During the past two years, there were moments when each of us felt gobsmacked by the realization that the pandemic was going to change our lives. For some, it might have been the moment we learned of a friend or family member taken ill, or when our employer said we wouldn’t be needed in the office until further notice. For me, it was when I heard that Blackbird was closing. Blackbird was at the forefront of the Chicago restaurants that started people talking about our city as a culinary destination. Anthony Bourdain visited Blackbird to eat and hang with Chef Paul Kahan during an early episode of “No Reservations,” and just walking in the door during those early days, one couldn’t help but sense that this place was a harbinger of bigger things to come for dining in Chicago. When it closed, it felt like we were losing more than just a restaurant.
Donnie Madia is a partner, and one of the very recognizable faces, of One Off Hospitality, the restaurant group that has taken home nine James Beard Awards, including Outstanding Chef and Best Chef Great Lakes awards for Kahan and several for Outstanding Restaurant Design. Madia himself received his Beard Award for Outstanding Restaurateur.
In addition to Blackbird, One Off Hospitality has brought other breakthrough restaurants and bars to Chicago, including the thriving avec, avec River North, The Publican, The Violet Hour and Big Star.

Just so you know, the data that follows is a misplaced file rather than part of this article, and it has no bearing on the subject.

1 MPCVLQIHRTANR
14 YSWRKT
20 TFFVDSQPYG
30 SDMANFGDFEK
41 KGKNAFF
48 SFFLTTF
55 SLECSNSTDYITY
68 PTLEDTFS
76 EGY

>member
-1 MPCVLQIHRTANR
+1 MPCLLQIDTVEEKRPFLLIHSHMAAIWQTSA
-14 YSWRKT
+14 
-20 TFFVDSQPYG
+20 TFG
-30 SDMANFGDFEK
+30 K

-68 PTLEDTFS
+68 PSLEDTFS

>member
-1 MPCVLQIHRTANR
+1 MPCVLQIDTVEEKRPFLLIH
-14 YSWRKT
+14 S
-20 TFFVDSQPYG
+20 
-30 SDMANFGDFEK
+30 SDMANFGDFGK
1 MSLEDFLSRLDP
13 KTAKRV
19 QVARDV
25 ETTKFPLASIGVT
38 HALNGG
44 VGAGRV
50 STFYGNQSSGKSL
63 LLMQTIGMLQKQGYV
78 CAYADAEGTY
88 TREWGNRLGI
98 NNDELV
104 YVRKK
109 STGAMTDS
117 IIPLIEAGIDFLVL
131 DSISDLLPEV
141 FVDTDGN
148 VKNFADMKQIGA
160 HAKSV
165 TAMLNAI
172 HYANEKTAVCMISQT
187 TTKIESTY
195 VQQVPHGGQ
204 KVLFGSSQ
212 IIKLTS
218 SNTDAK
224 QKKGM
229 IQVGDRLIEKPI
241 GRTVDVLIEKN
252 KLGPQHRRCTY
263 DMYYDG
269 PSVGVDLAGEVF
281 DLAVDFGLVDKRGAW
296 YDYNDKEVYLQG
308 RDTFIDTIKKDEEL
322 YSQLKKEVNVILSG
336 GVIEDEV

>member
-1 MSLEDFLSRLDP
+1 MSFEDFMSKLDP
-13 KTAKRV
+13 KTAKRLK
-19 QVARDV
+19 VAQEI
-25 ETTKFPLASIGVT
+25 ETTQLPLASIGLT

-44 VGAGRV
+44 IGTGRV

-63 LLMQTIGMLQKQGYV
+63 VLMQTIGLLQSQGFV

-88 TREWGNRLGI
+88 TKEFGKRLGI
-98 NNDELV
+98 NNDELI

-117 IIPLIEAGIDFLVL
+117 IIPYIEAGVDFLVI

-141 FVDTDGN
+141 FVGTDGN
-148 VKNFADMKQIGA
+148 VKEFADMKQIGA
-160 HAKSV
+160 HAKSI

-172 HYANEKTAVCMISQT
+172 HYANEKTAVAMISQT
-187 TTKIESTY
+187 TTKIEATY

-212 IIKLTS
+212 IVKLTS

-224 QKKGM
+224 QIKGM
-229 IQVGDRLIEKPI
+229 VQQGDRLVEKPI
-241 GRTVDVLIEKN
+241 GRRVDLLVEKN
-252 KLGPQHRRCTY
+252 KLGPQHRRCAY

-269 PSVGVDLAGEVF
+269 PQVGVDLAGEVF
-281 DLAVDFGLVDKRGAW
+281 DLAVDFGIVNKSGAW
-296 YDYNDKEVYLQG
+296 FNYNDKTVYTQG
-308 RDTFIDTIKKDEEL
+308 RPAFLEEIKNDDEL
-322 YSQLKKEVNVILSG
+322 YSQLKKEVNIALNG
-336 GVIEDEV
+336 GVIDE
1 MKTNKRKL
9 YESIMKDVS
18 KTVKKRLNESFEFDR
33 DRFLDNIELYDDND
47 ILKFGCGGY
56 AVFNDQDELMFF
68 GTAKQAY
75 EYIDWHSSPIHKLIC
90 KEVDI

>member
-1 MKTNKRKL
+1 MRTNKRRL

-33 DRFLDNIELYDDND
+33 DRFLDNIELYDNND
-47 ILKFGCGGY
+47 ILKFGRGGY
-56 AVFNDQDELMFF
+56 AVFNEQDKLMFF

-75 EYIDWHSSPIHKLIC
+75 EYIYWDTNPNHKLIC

Madia and I met in the dining room of avec River North, which opened earlier this year in the space previously occupied by his Pacific Standard Time, which closed during the height of the pandemic. I wanted to learn what transformations—aside from closures—have been wrought upon One Off Hospitality by the health catastrophe. Common themes emerged in the communication as well as the newfound sense of community among restaurateurs in Chicago and across the country during our shared national trauma.
Getting Politicians to Listen
Early in the pandemic, remembers Madia, “Everyone was going into a survival mode. Day One, we had maybe twenty people on a call, Tom Colicchio, Andrew Zimmern and others, and on that day, we found a certain amount of money to hire a lobbyist, who is still with us. The common thread throughout this pandemic has been, ‘How are our independent restaurants going to survive and persevere?’ We kept working the phones, working our political friendships, and for the first time, we had the fortitude to negotiate and put a lobbyist on our side and work with us. Having a lobbyist also helped the Illinois Restaurant Association and the National Restaurant Association, because now everyone is covered from the smallest mom-and-pop restaurant on 49th and Pulaski all the way to the top-tier restaurant groups across the country. Within eight months or so, the original members of the Independent Restaurant Coalition went in front of the President and sat with him to tell him what restaurants needed. We were able to shape the PPP, and we explained that we needed a stable stimulation fund to get us through this pandemic. Political people now had an idea of what restaurants go through, how under the name of a famous chef there might be one-hundred employees, and these people have families, so there may be 500 people connected with that one restaurant. Now they’re informed, they realize that restaurants are the largest private-sector business in the nation.”
Developing New Revenue Streams